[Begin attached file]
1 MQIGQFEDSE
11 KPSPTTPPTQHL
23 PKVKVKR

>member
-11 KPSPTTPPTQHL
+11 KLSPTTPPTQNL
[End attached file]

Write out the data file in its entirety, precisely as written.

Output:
1 MQIGQFEDSE
11 KPSPTTPPTQHL
23 PKVKVKR

>member
-11 KPSPTTPPTQHL
+11 KLSPTTPPTQNL